The pecan is the Texas state tree and can be grown in all areas of that state. Found naturally along river bottoms, the trees enjoy moist, rich soils. Pecans do not grow true from seed, so Texas gardeners need to purchase a container or bare-root sapling. Since Texas has such a diverse climate, encompassing hardiness zones 6a to 9b, growers must plant only pecan trees that do well in their region.
Desirable pecan trees perform well in the humid weather of south and east Texas and the drier central Texas air. However, it's a slow producer and takes eight years to bear 15 lbs. of pecans. While not a heavy bearing tree even when mature, Desirable bears consistently high-quality nuts more frequently than other types of pecan trees.
Gardeners with little time for maintenance should choose Western pecan trees, which bear fruit at seven to eight years of age. Since the tree is susceptible to scab disease, it should only be grown in west Texas. The tree needs little pruning, training or management to bear good pecans.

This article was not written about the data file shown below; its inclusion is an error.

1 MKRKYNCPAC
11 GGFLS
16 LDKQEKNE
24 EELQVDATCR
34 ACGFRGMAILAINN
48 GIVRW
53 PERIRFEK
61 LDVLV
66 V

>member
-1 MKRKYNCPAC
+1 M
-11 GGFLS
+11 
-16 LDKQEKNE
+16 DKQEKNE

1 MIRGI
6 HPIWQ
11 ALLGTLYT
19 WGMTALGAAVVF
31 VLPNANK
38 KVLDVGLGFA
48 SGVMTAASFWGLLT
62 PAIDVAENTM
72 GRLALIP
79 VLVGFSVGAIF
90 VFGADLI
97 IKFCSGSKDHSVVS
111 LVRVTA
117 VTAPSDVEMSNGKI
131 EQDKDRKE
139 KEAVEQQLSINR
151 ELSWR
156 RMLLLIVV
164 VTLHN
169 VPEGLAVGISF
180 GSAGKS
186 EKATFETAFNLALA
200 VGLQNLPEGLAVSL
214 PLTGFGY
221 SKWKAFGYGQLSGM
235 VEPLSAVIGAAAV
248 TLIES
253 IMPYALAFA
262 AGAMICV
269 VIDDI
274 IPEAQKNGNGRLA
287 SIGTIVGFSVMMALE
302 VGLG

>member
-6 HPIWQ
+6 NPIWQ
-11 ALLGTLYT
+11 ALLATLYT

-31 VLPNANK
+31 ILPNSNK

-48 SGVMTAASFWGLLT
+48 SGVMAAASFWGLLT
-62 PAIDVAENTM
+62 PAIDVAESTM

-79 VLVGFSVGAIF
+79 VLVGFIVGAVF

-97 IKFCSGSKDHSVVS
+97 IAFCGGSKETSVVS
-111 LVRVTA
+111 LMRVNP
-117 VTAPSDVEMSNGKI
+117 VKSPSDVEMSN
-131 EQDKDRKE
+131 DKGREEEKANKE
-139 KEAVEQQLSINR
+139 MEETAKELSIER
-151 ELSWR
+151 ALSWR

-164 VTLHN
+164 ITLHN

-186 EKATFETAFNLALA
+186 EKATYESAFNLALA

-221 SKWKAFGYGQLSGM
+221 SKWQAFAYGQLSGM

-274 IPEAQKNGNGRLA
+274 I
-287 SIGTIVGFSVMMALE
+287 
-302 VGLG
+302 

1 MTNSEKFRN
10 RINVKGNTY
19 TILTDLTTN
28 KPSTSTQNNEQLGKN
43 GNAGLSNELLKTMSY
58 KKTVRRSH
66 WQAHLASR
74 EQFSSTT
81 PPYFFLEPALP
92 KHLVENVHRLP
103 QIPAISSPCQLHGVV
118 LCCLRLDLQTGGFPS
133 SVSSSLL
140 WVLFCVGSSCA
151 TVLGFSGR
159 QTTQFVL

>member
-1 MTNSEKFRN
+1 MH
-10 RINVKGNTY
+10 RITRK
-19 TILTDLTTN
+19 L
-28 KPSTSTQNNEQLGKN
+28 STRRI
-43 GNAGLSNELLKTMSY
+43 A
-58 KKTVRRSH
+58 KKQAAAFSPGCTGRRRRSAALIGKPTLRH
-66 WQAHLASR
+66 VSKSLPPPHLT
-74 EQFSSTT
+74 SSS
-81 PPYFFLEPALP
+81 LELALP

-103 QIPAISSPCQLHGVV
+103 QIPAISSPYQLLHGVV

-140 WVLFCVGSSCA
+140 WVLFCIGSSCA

Caddo pecan trees grow well in all areas of Texas, bearing nuts in only five to six years. The trees are highly productive and scab-resistant. While they produce smaller nuts than other pecan trees, the nuts have good flavor.
While Wichita trees grow in all of Texas, they are highly recommended for west and central Texas. They are the most productive pecan tree in Texas. In north Texas, Wichita trees freeze, and in south Texas, they contract scab. The tree needs regular pruning to bear a good crop and begins bearing five to seven years after planting.
Recommended for the northern and Panhandle regions of Texas, Shoshoni bears nuts in five to six years. As the tree matures, it bears a crop only every other year. However, the nuts ripen early so will not experience frost damage that commonly affects other pecan trees planted in northern Texas.
Cape Fear pecan trees perform well in east and south Texas. They are easy to train and scab-resistant, although they may develop leaf scorch. The trees produce lots of nuts, but they aren't high quality. Cape Fear trees begin bearing fruit at five to seven years.
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